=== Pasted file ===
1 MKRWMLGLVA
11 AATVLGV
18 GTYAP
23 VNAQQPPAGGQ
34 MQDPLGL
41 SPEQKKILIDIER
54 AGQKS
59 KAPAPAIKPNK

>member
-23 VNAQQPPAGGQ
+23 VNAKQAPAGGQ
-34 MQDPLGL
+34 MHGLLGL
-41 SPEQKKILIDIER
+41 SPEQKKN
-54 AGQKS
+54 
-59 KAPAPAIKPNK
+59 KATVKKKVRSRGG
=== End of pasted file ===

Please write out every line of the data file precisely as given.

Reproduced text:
1 MKRWMLGLVA
11 AATVLGV
18 GTYAP
23 VNAQQPPAGGQ
34 MQDPLGL
41 SPEQKKILIDIER
54 AGQKS
59 KAPAPAIKPNK

>member
-23 VNAQQPPAGGQ
+23 VNAKQAPAGGQ
-34 MQDPLGL
+34 MHGLLGL
-41 SPEQKKILIDIER
+41 SPEQKKN
-54 AGQKS
+54 
-59 KAPAPAIKPNK
+59 KATVKKKVRSRGG